Also see [ Railway
Officials in America
THIS town was purchased in 1686 of John Magus and Nassowanno, two noted Indians, for the sum of £20, New
England currency, and a deed taken by Messrs. Joshua Lamb, Nathaniel Page, Andrew Gardner, Benjamin Gamblin, Benjamin
Tucker, John Curtiss, Richard Draper, and Samuel Ruggles, of Roxbnry. The heirs of these persons upon petition
obtained a grant of the tract from the general court in 1732. It was called Lambstown, from the first-named proprietor,
until it was incorporated in 1738, when it was named Hardwick. The first church was gathered here in 1736, and
Rev. Daniel White ordained their first pastor. He remained with the people till his death, in 1784. He was succeeded
by Rev. Thomas Holt, in 1789. Rev. Wm. B. Wesson, the next pastor, was ordained in 1805, and was succeeded by Rev.
Martyn Tupper in 1828; Rev. Edward J. Fuller was installed the pastor in 1835. Rev. John M. Merrick, the parish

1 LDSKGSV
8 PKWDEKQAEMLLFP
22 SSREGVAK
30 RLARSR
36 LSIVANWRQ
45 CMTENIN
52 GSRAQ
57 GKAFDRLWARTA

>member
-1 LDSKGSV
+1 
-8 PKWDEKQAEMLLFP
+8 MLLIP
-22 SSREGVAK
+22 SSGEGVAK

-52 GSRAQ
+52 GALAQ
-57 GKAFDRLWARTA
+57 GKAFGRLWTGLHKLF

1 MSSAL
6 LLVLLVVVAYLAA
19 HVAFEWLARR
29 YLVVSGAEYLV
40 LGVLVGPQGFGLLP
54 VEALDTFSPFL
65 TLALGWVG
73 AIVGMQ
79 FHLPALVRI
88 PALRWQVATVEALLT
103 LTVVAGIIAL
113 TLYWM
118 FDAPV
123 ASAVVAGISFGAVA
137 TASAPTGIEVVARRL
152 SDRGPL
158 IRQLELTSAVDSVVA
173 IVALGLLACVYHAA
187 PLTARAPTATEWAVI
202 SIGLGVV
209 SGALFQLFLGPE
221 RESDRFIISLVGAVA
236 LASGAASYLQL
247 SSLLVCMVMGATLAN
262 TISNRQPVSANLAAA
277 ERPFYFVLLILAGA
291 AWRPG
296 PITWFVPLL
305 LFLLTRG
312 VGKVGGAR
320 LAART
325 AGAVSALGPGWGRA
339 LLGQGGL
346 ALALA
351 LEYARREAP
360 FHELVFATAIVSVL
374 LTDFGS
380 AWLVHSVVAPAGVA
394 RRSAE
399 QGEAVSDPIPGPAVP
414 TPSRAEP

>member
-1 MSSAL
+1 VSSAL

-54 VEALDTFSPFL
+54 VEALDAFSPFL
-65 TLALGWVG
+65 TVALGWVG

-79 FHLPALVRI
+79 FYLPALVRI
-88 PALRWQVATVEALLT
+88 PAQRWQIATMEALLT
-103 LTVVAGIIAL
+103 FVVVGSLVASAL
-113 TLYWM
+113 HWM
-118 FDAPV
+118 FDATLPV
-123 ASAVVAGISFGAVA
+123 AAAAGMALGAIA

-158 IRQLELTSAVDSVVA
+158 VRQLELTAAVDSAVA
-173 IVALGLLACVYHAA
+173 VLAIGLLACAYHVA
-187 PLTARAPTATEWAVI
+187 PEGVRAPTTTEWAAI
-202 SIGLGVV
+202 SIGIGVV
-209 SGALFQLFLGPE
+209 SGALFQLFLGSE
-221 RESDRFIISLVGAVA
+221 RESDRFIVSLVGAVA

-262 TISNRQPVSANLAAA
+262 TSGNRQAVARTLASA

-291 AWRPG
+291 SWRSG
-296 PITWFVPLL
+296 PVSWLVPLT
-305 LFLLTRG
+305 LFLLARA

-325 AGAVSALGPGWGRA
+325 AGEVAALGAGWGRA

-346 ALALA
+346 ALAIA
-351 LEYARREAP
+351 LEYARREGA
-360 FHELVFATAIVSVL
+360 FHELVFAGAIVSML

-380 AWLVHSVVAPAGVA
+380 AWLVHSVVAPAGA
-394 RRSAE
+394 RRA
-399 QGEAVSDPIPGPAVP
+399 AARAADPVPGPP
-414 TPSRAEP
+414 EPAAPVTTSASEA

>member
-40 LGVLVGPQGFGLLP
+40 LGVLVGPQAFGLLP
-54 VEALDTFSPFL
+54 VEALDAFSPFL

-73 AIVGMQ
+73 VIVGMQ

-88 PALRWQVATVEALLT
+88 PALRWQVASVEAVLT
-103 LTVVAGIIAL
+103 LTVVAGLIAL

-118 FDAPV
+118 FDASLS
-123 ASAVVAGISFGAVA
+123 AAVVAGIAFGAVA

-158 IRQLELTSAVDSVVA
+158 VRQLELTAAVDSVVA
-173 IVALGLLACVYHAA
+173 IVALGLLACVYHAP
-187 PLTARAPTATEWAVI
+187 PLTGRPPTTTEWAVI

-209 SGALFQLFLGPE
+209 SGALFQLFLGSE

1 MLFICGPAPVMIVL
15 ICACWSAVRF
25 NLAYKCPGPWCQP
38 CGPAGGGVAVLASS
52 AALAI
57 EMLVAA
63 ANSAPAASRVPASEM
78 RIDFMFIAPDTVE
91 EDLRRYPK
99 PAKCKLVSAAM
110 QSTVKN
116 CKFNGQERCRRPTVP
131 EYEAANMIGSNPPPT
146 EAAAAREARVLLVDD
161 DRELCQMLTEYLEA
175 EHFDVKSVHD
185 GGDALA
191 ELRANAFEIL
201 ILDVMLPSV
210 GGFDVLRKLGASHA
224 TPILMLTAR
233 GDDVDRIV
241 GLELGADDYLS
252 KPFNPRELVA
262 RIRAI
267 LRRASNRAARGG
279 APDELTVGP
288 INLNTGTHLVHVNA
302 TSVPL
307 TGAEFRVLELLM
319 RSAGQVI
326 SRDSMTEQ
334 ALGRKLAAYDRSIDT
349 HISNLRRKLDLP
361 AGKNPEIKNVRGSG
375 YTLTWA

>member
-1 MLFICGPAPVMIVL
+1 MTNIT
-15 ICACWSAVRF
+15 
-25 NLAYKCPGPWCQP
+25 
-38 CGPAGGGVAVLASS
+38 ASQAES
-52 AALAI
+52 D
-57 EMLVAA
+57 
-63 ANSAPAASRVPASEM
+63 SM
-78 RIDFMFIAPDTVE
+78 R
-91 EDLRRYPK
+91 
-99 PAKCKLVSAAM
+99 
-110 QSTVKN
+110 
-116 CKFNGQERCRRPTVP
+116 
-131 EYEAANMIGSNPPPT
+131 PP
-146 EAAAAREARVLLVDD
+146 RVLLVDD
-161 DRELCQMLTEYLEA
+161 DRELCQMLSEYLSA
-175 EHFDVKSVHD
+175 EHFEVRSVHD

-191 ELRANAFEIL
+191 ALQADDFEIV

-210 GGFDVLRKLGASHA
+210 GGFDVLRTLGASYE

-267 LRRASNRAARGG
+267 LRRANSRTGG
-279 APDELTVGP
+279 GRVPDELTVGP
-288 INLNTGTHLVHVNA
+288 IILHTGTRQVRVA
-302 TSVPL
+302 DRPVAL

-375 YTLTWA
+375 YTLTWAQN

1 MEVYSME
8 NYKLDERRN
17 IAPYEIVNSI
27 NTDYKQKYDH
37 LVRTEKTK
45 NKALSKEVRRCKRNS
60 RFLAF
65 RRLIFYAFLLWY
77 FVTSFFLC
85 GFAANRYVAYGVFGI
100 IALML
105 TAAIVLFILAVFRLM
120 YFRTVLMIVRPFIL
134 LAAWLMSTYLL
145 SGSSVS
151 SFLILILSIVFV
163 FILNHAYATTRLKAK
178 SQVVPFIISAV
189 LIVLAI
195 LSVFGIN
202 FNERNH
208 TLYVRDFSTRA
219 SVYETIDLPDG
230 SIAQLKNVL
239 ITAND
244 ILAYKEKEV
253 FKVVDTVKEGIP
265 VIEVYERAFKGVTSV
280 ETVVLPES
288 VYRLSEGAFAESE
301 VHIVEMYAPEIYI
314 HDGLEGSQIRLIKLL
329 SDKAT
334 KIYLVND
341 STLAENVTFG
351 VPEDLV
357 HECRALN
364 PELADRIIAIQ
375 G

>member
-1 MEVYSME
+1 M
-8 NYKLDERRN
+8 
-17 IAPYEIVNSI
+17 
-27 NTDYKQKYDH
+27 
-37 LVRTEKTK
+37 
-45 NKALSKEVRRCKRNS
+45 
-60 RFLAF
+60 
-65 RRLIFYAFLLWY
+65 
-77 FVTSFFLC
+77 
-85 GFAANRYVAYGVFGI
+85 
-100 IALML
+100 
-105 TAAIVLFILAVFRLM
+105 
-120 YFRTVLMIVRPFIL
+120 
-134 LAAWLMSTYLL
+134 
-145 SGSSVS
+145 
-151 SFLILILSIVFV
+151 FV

minister, was ordained in 1828, and was succeeded by Rev. John Goldsbury, who was installed in 1832.
The surface of this town is rather rough, hilly, and uneven, but the soil is good, suitable for grazing land and
orchards. Ware river runs on the east and south of the town, and has some valuable interval land. There are 4 churches,
2 Congregational, 1 Baptist, and 1 Universalist. Population, 1,818. Distance, 24 miles from Worcester, and 64 from
Boston. In 1837, there were 75,000 palm-leaf hats manufactured; value, $15,500; there were 5,000 pairs of boots
and 5,000 of shoes manufactured; value, $14,500; males employed, 20; females, 8; there were 2 paper-mills; value
of paper made, $5,600.
Historical Collections Relateing to the
History and Antiquities of
Every town in Massachusetts with
By John Warner Barber.
Published by Warren Lazell.